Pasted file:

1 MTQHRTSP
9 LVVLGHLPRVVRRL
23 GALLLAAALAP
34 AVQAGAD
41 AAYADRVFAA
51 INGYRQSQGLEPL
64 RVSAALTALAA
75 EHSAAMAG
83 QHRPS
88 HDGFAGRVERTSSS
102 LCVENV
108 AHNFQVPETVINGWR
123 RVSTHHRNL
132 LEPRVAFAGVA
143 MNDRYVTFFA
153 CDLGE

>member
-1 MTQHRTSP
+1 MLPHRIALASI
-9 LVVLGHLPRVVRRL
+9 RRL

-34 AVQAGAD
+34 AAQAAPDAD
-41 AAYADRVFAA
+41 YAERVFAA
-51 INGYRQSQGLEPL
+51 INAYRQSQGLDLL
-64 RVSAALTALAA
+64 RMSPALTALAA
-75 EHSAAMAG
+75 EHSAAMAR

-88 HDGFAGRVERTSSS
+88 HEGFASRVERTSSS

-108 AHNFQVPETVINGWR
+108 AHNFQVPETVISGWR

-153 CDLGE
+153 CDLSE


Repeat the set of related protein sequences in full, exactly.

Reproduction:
1 MTQHRTSP
9 LVVLGHLPRVVRRL
23 GALLLAAALAP
34 AVQAGAD
41 AAYADRVFAA
51 INGYRQSQGLEPL
64 RVSAALTALAA
75 EHSAAMAG
83 QHRPS
88 HDGFAGRVERTSSS
102 LCVENV
108 AHNFQVPETVINGWR
123 RVSTHHRNL
132 LEPRVAFAGVA
143 MNDRYVTFFA
153 CDLGE

>member
-1 MTQHRTSP
+1 MLPHRIALASI
-9 LVVLGHLPRVVRRL
+9 RRL

-34 AVQAGAD
+34 AAQAAPDAD
-41 AAYADRVFAA
+41 YAERVFAA
-51 INGYRQSQGLEPL
+51 INAYRQSQGLDLL
-64 RVSAALTALAA
+64 RMSPALTALAA
-75 EHSAAMAG
+75 EHSAAMAR

-88 HDGFAGRVERTSSS
+88 HEGFASRVERTSSS

-108 AHNFQVPETVINGWR
+108 AHNFQVPETVISGWR

-153 CDLGE
+153 CDLSE